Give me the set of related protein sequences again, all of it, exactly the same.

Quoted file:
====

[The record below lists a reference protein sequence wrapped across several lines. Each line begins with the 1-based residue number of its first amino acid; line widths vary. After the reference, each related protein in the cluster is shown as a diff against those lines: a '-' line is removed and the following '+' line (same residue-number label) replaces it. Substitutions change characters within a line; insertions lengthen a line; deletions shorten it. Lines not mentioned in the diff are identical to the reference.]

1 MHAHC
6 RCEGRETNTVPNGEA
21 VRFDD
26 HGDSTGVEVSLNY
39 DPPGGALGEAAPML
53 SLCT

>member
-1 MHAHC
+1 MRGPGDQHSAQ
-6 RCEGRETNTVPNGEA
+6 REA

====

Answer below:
[The record below lists a reference protein sequence wrapped across several lines. Each line begins with the 1-based residue number of its first amino acid; line widths vary. After the reference, each related protein in the cluster is shown as a diff against those lines: a '-' line is removed and the following '+' line (same residue-number label) replaces it. Substitutions change characters within a line; insertions lengthen a line; deletions shorten it. Lines not mentioned in the diff are identical to the reference.]

1 MHAHC
6 RCEGRETNTVPNGEA
21 VRFDD
26 HGDSTGVEVSLNY
39 DPPGGALGEAAPML
53 SLCT

>member
-1 MHAHC
+1 MRGPGDQHSAQ
-6 RCEGRETNTVPNGEA
+6 REA